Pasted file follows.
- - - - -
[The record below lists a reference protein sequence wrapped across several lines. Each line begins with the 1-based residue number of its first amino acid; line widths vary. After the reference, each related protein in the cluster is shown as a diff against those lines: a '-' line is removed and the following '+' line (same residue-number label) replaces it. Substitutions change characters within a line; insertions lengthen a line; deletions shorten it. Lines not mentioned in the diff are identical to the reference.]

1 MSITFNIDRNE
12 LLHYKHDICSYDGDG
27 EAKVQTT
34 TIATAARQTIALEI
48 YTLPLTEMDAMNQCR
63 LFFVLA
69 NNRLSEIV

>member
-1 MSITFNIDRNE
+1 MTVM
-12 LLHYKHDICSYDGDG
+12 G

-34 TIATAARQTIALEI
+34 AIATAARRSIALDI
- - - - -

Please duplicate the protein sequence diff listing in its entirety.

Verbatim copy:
[The record below lists a reference protein sequence wrapped across several lines. Each line begins with the 1-based residue number of its first amino acid; line widths vary. After the reference, each related protein in the cluster is shown as a diff against those lines: a '-' line is removed and the following '+' line (same residue-number label) replaces it. Substitutions change characters within a line; insertions lengthen a line; deletions shorten it. Lines not mentioned in the diff are identical to the reference.]

1 MSITFNIDRNE
12 LLHYKHDICSYDGDG
27 EAKVQTT
34 TIATAARQTIALEI
48 YTLPLTEMDAMNQCR
63 LFFVLA
69 NNRLSEIV

>member
-1 MSITFNIDRNE
+1 MTVM
-12 LLHYKHDICSYDGDG
+12 G

-34 TIATAARQTIALEI
+34 AIATAARRSIALDI